From a Rams perspective, the "first-tier" requirements were agreed upon by the CVC and the St. Louis negotiating team before the team moved to the Midwest in 1995. From the Rams’ standpoint, St. Louis got a "mulligan" in 2004, the first milepost date when the stadium was supposed to meet "first-tier" standards as one of the league’s top eight facilities. Instead, about $30 million in stadium improvements took place a few years after the 10-season milepost in ’04. It doesn’t appear there will be any mulligans this time around.

When asked if he had any message for the fans of St. Louis, Kroenke replied: "Tell them we’re working hard to have a quality product."

But will he still be saying that in, say 2025, about the "St. Louis" Rams?

"Hopefully, if we’re still around — I mean me personally, some people think I’m getting a little bit older all the time — we’ll still be working hard to have a quality product," he said.

And that was that.

Kroenke doesn’t think the lease situation, or the flap over potentially playing three home games in London, or fan anxiety as he made an unsuccessful bid for the Los Angeles Dodgers, or even losing defensive coordinator Gregg Williams for at least a year because of "Bountygate" takes away from that goal.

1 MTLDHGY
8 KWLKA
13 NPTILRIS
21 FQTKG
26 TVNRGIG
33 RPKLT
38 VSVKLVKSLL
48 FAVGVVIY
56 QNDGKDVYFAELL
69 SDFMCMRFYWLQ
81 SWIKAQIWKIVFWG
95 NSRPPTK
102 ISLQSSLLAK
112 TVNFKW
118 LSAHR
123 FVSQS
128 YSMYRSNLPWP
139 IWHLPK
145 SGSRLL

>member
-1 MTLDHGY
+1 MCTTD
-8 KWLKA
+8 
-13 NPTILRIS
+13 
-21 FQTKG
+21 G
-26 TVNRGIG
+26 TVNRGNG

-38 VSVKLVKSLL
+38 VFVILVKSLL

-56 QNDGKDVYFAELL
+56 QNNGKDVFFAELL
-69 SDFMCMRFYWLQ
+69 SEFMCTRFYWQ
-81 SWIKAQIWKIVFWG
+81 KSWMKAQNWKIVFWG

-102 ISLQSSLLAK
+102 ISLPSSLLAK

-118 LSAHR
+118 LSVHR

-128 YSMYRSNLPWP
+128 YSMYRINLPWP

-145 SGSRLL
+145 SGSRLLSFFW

"My view is we’re doing everything we can to put a quality product out on the field in the St. Louis Rams," he said. "I think Jeff Fisher’s a big part of that. I think that our trade with Washington and our opportunities in the draft, everyone’s very excited about. We’ve got some good players on the team already. So I think we’re having a good offseason. I think by anybody’s measure. Now people can challenge that if they like, but that’s my view."

There’s also the fact that the team already has committed a potential $100 million in signing six free agents, including big-ticket signings in cornerback Cortland Finnegan, center Scott Wells and defensive lineman Kendall Langford.

"I didn’t want to mention that," Kroenke said, laughing. "I don’t even mention those things because to me those are natural things we do. To me, that’s what we do."